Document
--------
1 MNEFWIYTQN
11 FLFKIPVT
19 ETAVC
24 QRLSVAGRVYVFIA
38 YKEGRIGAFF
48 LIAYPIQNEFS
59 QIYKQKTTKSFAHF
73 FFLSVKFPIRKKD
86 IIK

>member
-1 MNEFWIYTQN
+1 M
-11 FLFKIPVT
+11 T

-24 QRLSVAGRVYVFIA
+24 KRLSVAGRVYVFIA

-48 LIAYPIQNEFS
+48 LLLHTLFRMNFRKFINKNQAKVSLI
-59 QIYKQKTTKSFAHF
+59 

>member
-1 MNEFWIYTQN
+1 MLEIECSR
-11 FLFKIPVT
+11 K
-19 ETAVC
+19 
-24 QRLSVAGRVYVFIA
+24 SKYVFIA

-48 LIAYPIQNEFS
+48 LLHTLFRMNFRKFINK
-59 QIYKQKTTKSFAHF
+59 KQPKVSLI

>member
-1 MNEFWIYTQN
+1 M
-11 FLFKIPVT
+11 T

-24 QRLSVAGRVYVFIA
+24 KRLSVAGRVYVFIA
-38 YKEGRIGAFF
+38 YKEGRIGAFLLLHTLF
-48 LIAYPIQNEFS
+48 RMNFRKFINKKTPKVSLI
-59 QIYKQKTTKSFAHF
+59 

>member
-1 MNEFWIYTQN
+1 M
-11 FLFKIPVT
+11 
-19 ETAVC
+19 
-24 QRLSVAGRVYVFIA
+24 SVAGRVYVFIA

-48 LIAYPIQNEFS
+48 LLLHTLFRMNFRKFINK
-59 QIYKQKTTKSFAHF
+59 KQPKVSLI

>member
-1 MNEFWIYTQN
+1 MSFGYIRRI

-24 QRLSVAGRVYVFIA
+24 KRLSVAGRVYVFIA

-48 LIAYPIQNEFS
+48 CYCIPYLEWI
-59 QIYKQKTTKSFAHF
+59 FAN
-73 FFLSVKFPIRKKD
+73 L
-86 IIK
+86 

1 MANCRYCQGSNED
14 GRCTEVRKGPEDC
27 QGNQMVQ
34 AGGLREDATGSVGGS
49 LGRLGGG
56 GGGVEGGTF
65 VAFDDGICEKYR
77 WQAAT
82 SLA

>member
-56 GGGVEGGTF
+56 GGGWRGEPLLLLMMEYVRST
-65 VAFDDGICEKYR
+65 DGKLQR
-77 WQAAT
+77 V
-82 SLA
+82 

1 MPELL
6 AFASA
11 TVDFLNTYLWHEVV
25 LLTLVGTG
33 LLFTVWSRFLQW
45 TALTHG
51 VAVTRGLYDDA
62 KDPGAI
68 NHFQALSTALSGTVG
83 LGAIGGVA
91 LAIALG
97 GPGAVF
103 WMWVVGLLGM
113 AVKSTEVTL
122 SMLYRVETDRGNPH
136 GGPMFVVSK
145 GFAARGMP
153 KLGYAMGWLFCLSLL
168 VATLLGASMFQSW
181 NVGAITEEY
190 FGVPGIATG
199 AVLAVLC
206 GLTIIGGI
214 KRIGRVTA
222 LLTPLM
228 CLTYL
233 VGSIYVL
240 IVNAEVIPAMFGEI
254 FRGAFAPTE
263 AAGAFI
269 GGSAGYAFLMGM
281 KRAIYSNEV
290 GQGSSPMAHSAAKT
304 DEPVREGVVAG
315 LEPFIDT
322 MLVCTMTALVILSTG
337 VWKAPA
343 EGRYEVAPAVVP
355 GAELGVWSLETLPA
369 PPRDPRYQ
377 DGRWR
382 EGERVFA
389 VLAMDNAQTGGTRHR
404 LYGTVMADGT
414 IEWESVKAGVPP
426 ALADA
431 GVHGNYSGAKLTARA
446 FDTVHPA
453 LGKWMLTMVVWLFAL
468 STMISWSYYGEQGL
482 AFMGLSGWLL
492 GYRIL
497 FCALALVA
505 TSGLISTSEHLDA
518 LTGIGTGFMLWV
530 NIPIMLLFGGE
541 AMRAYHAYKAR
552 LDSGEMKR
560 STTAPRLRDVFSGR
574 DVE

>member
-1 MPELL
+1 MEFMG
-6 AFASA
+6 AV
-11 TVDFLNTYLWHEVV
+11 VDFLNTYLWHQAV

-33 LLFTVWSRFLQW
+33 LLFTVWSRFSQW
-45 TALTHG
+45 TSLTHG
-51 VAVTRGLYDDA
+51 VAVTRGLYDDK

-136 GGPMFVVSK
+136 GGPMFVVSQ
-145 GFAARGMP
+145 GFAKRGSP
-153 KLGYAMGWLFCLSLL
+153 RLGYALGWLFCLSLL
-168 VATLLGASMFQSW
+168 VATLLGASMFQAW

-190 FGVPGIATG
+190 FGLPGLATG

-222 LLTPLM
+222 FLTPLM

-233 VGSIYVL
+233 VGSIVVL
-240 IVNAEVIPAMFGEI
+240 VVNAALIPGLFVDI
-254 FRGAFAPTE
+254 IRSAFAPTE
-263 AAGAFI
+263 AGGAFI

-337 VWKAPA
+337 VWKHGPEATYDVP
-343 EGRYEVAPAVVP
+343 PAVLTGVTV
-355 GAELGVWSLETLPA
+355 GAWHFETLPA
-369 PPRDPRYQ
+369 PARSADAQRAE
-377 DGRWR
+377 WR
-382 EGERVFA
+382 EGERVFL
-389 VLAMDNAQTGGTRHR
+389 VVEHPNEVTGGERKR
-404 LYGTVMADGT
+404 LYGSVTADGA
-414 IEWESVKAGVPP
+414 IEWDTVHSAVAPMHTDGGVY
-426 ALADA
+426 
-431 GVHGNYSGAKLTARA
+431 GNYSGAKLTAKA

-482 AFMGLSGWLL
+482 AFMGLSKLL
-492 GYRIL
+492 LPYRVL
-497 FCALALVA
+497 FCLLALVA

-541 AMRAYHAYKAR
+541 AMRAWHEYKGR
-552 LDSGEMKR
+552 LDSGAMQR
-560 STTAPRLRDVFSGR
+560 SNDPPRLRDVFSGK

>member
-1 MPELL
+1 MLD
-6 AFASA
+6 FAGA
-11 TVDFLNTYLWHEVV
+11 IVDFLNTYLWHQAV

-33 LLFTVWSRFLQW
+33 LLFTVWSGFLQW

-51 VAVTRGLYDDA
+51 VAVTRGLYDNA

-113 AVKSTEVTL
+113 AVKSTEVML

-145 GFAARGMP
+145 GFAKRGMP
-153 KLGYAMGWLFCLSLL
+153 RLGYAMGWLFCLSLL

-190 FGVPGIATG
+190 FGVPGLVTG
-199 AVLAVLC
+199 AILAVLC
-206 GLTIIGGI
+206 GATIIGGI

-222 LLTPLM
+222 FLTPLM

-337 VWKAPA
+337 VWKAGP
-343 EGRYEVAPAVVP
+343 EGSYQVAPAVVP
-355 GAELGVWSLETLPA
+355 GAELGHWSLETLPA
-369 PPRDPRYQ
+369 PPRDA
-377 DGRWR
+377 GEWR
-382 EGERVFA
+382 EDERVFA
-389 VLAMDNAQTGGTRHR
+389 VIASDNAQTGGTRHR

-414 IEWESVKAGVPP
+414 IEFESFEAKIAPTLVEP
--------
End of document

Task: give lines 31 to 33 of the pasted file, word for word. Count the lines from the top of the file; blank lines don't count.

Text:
+48 LLHTLFRMNFRKFINK
-59 QIYKQKTTKSFAHF
+59 KQPKVSLI